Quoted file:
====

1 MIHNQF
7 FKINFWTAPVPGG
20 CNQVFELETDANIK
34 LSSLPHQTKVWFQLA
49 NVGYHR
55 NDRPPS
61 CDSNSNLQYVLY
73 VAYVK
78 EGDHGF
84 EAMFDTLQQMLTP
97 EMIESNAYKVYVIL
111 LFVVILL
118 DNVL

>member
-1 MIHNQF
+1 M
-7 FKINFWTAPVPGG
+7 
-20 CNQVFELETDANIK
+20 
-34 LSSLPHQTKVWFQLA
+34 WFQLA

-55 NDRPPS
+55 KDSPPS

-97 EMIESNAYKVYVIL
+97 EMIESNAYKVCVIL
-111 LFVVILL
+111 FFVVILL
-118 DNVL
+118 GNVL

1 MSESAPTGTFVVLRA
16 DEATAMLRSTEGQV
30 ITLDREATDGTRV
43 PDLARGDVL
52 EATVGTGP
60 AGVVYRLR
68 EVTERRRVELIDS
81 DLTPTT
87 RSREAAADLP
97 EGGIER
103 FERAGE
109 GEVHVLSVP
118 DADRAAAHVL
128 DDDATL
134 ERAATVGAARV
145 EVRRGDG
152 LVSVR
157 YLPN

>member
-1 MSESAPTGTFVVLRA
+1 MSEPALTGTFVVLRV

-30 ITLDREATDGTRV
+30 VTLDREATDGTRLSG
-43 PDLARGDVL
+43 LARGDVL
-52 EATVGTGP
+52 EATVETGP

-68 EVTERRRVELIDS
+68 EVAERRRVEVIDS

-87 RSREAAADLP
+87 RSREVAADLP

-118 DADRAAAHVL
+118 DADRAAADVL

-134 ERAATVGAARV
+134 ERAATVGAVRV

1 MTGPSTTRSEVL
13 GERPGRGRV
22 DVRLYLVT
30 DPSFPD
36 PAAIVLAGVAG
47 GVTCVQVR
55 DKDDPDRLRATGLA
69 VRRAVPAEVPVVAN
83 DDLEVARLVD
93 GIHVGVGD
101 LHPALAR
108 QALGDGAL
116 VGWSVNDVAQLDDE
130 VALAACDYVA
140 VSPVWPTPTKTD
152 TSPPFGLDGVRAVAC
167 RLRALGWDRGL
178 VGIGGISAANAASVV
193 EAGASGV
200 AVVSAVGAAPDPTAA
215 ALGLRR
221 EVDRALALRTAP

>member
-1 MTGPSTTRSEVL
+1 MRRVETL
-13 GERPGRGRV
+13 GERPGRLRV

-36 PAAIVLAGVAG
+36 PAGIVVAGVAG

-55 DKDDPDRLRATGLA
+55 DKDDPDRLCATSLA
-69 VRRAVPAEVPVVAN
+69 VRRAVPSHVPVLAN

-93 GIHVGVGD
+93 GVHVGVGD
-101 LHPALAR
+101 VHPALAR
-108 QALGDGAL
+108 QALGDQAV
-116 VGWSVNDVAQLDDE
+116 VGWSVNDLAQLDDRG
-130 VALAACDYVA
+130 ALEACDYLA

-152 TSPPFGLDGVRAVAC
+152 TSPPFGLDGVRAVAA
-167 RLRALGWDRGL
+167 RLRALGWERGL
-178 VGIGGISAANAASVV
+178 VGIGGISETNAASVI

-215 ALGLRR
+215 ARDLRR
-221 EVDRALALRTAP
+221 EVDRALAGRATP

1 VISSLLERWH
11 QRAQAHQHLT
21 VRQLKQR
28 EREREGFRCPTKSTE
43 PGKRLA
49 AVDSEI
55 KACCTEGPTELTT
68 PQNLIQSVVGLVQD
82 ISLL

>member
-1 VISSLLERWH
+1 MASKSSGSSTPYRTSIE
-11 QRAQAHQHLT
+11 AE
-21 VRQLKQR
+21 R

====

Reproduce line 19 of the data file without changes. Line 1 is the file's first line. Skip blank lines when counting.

-20 CNQVFELETDANIK